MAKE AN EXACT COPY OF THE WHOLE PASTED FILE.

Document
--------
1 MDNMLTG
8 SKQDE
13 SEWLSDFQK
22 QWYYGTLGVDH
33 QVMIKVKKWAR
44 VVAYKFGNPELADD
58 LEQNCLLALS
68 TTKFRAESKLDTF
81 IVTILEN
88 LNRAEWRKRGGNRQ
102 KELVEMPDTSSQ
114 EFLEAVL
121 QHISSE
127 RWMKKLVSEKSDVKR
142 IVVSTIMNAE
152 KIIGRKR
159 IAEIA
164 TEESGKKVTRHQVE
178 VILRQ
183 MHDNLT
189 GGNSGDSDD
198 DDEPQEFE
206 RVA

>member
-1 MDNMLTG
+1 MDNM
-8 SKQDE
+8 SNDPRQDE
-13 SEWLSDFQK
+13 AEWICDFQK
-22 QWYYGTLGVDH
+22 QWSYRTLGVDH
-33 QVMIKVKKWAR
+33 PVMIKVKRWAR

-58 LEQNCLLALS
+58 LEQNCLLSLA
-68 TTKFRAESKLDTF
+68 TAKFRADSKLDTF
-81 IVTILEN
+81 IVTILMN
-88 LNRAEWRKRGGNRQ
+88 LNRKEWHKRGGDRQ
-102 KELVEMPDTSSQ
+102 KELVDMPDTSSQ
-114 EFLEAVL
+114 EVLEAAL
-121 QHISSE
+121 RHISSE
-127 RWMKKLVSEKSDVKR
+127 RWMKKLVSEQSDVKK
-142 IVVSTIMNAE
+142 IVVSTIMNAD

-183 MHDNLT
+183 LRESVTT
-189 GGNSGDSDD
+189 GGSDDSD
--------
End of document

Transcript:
1 MDNMLTG
8 SKQDE
13 SEWLSDFQK
22 QWYYGTLGVDH
33 QVMIKVKKWAR
44 VVAYKFGNPELADD
58 LEQNCLLALS
68 TTKFRAESKLDTF
81 IVTILEN
88 LNRAEWRKRGGNRQ
102 KELVEMPDTSSQ
114 EFLEAVL
121 QHISSE
127 RWMKKLVSEKSDVKR
142 IVVSTIMNAE
152 KIIGRKR
159 IAEIA
164 TEESGKKVTRHQVE
178 VILRQ
183 MHDNLT
189 GGNSGDSDD
198 DDEPQEFE
206 RVA

>member
-1 MDNMLTG
+1 MDNM
-8 SKQDE
+8 SNDPRQDE
-13 SEWLSDFQK
+13 AEWICDFQK
-22 QWYYGTLGVDH
+22 QWSYRTLGVDH
-33 QVMIKVKKWAR
+33 PVMIKVKRWAR

-58 LEQNCLLALS
+58 LEQNCLLSLA
-68 TTKFRAESKLDTF
+68 TAKFRADSKLDTF
-81 IVTILEN
+81 IVTILMN
-88 LNRAEWRKRGGNRQ
+88 LNRKEWHKRGGDRQ
-102 KELVEMPDTSSQ
+102 KELVDMPDTSSQ
-114 EFLEAVL
+114 EVLEAAL
-121 QHISSE
+121 RHISSE
-127 RWMKKLVSEKSDVKR
+127 RWMKKLVSEQSDVKK
-142 IVVSTIMNAE
+142 IVVSTIMNAD

-183 MHDNLT
+183 LRESVTT
-189 GGNSGDSDD
+189 GGSDDSD